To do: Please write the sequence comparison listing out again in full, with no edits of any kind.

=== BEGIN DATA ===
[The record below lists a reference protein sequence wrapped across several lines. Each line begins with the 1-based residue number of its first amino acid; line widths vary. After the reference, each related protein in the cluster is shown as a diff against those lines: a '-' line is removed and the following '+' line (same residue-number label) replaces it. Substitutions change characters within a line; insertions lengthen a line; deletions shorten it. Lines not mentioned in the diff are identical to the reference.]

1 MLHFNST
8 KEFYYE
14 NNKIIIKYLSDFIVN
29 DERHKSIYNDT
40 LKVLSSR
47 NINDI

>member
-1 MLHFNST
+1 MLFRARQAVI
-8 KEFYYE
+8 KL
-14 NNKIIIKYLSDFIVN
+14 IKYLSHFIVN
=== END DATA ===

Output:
[The record below lists a reference protein sequence wrapped across several lines. Each line begins with the 1-based residue number of its first amino acid; line widths vary. After the reference, each related protein in the cluster is shown as a diff against those lines: a '-' line is removed and the following '+' line (same residue-number label) replaces it. Substitutions change characters within a line; insertions lengthen a line; deletions shorten it. Lines not mentioned in the diff are identical to the reference.]

1 MLHFNST
8 KEFYYE
14 NNKIIIKYLSDFIVN
29 DERHKSIYNDT
40 LKVLSSR
47 NINDI

>member
-1 MLHFNST
+1 MLFRARQAVI
-8 KEFYYE
+8 KL
-14 NNKIIIKYLSDFIVN
+14 IKYLSHFIVN